Passage from Proverbs Gives insight to hate - Column for Las Cruces
Sun-News - March 23, 2017
For 15 years, while I was serving Temple Beth Sholom in Topeka, Kansas, my wife Rhonda and I witnessed a small group of people foment hatred through the picketing of businesses, religious congregations, schools, the local university, musical and dramatic performances, government offices and ,eventually, military funerals. The Westboro Baptist Church expressed hatred against many groups of people over those years, and does so still. One of their signs I remember all too well said, “God’s hate is great!” It was a statement that elicited within me a profoundly negative resonance.
Many people throughout the Topeka community worked hard to make alternative declarations about hate, about greatness, and, of course, about God. At that time, in my own search for words that presented a different perspective than that four-word picket sign, I looked to this passage from the Book of Proverbs (Chapter 6). It takes a very different approach to what one can hate (and not whom):
“Six things the Eternal One hates, seven are an abomination. Haughty eyes (excessive pride), a lying tongue, hands that shed innocent blood, A mind that hatches evil plots, feet quick to run to do evil, A false witness testifying lies, and one who sows discord among brothers and sisters.”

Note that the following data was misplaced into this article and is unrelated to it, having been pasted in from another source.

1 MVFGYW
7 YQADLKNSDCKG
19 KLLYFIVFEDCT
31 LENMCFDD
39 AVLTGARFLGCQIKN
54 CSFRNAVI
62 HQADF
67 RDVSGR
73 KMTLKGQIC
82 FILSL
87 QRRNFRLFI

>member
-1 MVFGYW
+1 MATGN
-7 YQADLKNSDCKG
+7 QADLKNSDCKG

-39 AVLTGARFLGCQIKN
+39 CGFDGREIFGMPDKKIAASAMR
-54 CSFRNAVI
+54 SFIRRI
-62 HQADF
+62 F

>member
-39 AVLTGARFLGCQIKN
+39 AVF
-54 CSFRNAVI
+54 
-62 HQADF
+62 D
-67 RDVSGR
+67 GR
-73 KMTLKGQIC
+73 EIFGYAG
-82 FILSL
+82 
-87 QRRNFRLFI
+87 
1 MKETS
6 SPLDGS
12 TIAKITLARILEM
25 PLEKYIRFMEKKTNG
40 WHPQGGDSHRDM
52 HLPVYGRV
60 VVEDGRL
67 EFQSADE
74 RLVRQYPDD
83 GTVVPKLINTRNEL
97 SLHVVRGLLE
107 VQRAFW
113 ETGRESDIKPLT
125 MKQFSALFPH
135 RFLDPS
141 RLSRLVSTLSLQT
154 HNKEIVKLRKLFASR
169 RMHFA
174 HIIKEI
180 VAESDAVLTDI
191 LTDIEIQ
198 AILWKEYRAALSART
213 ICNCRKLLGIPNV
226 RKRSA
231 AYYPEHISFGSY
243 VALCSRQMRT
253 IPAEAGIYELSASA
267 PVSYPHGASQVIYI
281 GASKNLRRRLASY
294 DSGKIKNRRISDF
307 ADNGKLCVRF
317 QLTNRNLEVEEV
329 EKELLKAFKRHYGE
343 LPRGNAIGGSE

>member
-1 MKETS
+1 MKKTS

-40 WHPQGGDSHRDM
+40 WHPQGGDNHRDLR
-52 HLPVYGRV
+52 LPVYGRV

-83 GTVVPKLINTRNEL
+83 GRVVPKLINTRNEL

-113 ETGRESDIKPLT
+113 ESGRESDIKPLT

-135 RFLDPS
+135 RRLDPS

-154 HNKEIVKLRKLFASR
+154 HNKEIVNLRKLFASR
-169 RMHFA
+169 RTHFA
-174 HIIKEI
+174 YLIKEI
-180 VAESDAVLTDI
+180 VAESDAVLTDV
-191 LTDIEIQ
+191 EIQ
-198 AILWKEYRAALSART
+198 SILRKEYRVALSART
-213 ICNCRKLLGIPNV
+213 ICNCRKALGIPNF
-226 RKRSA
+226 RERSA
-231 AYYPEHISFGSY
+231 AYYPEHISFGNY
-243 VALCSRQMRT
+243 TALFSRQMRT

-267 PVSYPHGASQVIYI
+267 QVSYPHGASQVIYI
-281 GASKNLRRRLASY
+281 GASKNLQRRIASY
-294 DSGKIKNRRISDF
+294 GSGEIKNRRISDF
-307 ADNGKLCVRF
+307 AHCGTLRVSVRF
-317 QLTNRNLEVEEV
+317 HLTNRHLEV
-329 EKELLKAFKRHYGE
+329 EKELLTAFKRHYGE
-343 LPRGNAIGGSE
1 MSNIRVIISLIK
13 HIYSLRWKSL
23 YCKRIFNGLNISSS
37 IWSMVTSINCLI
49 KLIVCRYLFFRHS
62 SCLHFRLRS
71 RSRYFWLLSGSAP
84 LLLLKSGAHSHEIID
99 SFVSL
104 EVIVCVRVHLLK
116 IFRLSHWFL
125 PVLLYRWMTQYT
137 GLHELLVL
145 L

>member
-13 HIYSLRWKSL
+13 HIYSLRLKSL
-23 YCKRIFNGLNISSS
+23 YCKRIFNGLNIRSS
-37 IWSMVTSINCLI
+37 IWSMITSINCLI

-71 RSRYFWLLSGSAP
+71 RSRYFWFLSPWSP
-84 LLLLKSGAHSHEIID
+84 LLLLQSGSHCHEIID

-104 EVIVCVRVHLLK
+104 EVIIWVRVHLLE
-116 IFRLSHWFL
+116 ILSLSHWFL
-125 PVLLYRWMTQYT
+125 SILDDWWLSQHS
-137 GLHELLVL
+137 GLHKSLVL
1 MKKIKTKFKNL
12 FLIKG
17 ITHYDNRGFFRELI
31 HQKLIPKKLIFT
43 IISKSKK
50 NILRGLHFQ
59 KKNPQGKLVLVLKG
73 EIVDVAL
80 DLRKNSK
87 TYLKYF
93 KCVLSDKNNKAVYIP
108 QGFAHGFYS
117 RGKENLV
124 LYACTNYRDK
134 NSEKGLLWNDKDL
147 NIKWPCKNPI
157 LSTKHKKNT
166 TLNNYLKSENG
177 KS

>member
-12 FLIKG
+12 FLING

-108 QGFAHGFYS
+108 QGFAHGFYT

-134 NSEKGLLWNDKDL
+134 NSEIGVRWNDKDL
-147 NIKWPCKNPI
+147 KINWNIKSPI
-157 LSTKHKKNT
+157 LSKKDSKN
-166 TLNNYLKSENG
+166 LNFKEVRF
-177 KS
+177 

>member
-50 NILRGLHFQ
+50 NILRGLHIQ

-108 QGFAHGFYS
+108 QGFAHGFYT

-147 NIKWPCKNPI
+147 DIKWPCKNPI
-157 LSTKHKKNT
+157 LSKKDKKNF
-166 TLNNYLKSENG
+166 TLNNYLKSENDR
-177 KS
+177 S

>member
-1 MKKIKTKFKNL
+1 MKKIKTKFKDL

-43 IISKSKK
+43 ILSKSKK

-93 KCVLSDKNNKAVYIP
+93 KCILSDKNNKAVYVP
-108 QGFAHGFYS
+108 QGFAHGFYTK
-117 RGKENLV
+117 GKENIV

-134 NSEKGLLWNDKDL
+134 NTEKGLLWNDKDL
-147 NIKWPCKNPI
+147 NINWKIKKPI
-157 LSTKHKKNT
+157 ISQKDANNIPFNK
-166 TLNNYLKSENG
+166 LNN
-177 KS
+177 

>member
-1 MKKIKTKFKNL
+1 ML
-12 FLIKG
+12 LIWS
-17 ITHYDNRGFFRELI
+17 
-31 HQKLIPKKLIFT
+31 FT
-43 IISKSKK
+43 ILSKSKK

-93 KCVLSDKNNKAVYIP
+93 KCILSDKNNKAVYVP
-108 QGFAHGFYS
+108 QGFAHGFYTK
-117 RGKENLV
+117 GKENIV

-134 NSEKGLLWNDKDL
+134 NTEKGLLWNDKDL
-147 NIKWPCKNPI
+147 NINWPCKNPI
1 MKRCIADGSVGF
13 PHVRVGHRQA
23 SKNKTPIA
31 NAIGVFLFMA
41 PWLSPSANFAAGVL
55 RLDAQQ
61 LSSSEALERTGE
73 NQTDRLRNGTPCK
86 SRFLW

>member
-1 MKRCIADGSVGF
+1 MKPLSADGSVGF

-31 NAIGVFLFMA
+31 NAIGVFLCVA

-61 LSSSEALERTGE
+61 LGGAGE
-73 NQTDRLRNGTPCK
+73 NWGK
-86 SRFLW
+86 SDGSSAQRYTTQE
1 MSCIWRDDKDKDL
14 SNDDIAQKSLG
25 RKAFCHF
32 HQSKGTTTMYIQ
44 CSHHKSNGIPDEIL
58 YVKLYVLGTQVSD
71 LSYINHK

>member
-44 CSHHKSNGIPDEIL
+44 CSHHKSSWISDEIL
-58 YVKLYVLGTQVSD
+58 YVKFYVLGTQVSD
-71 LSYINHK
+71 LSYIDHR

I thought of that passage when I attended the screening, at the Las Cruces International Film Festival, of the 1992 film, “School Ties.” Brendan Fraser, who starred in the movie, spoke to those assembled about one pivotal scene that dealt with prejudice and morality. Fraser’s character, David Greene, was a high school quarterback (who happened to be Jewish) who, in the mid-1950s, was recruited in his senior year from Scranton, Pennsylvania, to lead a Massachusetts college preparatory school’s football team to victory. Greene did not reveal his identity to his classmates, especially after hearing anti-Semitic comments soon after his arrival. He easily made friends by “fitting in.” Once his identity became known, he was the victim of hatred and harassment from his peers.
Toward the end of the film, a student who cheated on an exam (an act witnessed by Greene) publicly accused Greene of being the one who cheated, thereby violating the school’s honor code. Greene immediately revealed that he saw his accuser breaking the rules. A committee of students privately met to judge which student was guilty. Fraser explained that, during that class meeting, everyone’s masks came off. The students’ views were exposed. Some assumed that Greene was guilty merely because of his background. Others believed that Greene’s personal sense of honor was proof of his innocence.
We are living at a time when, more than in recent decades, people’s masks no longer conceal unfortunate expressions of hatred and prejudice against too many different groups of people.
Whether we are part of a faith community or not, the words from Proverbs still speak to us in the here and now. They apply the concept of hatred to the process of ridding ourselves of specific behaviors. They can lead us to dedicate ourselves to the values of humility, truth, peaceful and cooperative engagement, seeing the goodness in everyone, and finding ways to resolve conflict. They call on us to run to do good, and to find more partners to join us as we move forward.
It is up to each one of us to decide in which direction our feet, our minds and our hearts will go.